She breaks for rainbows
Cheerful and ubiquitous, the rainbow flag is such a familiar sight at LGBT pride festivals and in gay neighborhoods that few of us really think about the symbol. (Although I once heard a lesbian comic complain about "rainbow compulsive disorder.") This Saturday at Rhode Island Pride, Liz Collins hopes to make us stop and think about our flag.
At her six hour long art installation, Knitting Nation, Collins and her team of knitters will make a performance out of the act of creation. Eight people will staff knitting machines to produce stripes expected to reach at least 90 feet in length, while another seven people hand knit the stripes together to form an enormous pride flag.
This act of collective assembly is actually a deconstruction, reminding viewers that symbology and ideology also coalesce out of group experience. To reinforce the point, volunteers will read aloud the results of Collins’s survey of people’s feelings about the flag.
"I really enjoy the complexity of the sound," says Collins. "With eight machines going at once and people talking over them, it’s almost like a beehive. Adding the spoken-word content to that seemed like the logical way to share this information that people were giving me, about how they feel about the rainbow flag."
Underneath the frenzy of activity is a simple question: How do you feel about the rainbow flag as a symbol of pride, and why?
That’s what Collins started asking people about two years ago. "I got such conflicting answers," she recalls, "that I thought it was an important thing to look at." And the more she asked the question, the wider a response she got, from people who think the flag doesn’t represent the entire queer community to those who see it as a symbol of hope.
"I just got one today that was really intense," she reveals. "He confessed in his e-mail that he’s a closeted gay man. He lives with his wife and two children and no one knows he’s gay. So for him the flag represents hope in this really painful period of his life."
Another memorable response complained that gay people should choose a new flag "because I love rainbows and I’m not gay!"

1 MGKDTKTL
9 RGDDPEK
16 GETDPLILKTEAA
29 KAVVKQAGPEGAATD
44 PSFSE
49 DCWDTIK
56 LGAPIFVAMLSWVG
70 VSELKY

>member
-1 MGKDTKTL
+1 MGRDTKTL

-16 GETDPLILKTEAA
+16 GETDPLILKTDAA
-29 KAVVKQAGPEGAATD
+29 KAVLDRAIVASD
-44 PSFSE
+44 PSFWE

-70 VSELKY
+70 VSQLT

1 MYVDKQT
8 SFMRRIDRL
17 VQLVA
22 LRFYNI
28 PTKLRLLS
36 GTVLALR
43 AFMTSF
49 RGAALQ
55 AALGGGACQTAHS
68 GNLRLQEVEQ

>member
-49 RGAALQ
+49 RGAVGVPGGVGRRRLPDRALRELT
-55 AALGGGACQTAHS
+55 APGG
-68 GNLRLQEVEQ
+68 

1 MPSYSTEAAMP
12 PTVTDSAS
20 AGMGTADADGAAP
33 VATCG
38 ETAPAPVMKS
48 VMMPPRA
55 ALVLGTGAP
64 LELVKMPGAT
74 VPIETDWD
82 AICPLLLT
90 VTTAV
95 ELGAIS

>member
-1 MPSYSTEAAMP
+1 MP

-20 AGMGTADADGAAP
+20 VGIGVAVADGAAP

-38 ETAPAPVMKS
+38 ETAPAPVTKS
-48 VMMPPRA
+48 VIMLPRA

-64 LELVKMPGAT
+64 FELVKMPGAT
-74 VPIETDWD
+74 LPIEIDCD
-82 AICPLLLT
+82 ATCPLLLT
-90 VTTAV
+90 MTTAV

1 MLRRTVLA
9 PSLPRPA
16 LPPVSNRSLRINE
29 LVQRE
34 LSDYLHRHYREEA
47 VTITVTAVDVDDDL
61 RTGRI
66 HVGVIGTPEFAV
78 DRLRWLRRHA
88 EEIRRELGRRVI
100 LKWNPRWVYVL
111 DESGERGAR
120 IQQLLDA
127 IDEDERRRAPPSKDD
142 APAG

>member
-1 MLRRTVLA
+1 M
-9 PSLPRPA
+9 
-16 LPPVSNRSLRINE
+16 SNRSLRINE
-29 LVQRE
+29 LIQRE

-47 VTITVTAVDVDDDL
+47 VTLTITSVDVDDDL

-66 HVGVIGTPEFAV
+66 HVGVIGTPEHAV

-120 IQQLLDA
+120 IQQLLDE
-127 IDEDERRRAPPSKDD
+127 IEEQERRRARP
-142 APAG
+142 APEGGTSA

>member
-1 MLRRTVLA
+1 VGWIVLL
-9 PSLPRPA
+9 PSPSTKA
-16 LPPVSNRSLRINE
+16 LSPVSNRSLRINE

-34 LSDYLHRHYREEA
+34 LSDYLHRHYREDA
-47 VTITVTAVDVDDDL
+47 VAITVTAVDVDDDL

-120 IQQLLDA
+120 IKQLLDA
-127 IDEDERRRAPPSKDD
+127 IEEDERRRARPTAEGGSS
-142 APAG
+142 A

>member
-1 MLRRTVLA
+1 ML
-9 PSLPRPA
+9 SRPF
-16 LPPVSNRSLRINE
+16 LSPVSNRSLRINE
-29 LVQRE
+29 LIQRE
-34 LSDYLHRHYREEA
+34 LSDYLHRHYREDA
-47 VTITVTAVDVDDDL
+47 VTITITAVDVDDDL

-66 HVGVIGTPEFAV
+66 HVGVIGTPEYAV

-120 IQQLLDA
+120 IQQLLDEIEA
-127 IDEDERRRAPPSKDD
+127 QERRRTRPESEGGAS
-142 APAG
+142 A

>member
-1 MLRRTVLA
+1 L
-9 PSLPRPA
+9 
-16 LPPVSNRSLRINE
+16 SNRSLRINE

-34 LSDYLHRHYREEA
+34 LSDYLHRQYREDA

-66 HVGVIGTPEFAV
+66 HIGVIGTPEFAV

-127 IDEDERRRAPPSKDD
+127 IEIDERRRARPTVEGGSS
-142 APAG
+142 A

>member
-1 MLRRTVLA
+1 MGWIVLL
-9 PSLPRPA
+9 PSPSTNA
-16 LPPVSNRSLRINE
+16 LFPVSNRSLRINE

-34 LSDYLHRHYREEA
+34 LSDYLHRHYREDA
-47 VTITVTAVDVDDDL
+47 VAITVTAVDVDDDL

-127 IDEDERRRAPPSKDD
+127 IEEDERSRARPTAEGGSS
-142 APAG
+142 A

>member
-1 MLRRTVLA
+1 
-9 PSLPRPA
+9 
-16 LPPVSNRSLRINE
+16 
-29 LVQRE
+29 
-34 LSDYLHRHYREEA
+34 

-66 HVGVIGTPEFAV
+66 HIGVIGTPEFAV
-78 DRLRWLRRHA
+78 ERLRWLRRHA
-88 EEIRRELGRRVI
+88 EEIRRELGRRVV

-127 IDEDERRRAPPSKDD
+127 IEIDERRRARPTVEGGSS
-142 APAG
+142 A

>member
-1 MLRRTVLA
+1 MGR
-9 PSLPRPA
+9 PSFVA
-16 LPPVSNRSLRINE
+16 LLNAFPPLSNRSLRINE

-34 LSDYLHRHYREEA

Because her own feelings about the rainbow flag are "complicated," Collins can usually find something understandable in each response. Even the one from the straight rainbow lover.
"When I was a kid," she chuckles, "I was obsessed with rainbows. I had about 35 rainbows in my room. I was an artist early, so I was excited by the color spectrum. I knew nothing then of gayness or the rainbow flag." After coming out, she unthinkingly accepted the rainbow flag as a queer symbol. It wasn’t until she began working on this project that she discovered that each color of the flag is meant to represent something, or that two colors - hot pink for sex and turquoise for art - had been dropped from Gilbert Baker’s original 1978 design.
Her flag will include pink and turquoise.
As a queer textile artist, examining the pride flag is a natural fit for Collins. It’s only a wonder that she didn’t get to it sooner. The Providence Pride installation will be the fourth phase of Knitting Nation, a project that grew out of informal discussions between Collins and her friend, fashion designer Gary Graham, about their frustrations with the design world and fashion industry.
"We wanted to show the world what we could do, and lay bare our processes," Collins recalls. Although she and Graham never did collaborate on a performance piece, Collins stuck with the idea and since 2006 she has created on-site performances at an outdoor art festival, a New York gallery/shop, and at Rhode Island School of Design, where she now teaches.
These earlier phases looked at clothing, texture, and the American flag. Throughout, Collins was interested in both celebrating the medium of textiles and commenting on the state of the textiles industry. "In addition to that," she explains, "part of the mission is to think about what iconic symbols I can deconstruct and reconstruct and analyze."
And what happens to the finished flag?
"Good question," Collins quips. "Any ideas?"